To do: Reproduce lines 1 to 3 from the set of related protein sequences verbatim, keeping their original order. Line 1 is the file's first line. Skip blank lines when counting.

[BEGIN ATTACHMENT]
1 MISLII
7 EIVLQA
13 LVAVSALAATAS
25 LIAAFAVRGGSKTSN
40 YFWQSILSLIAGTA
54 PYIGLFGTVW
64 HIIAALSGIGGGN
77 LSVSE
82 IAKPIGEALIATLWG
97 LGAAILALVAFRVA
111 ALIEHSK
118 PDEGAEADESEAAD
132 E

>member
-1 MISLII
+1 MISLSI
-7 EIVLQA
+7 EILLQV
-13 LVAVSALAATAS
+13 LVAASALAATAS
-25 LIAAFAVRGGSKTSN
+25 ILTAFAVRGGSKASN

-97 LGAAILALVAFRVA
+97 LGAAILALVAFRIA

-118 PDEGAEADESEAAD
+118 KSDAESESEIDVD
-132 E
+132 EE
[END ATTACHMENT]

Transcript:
1 MISLII
7 EIVLQA
13 LVAVSALAATAS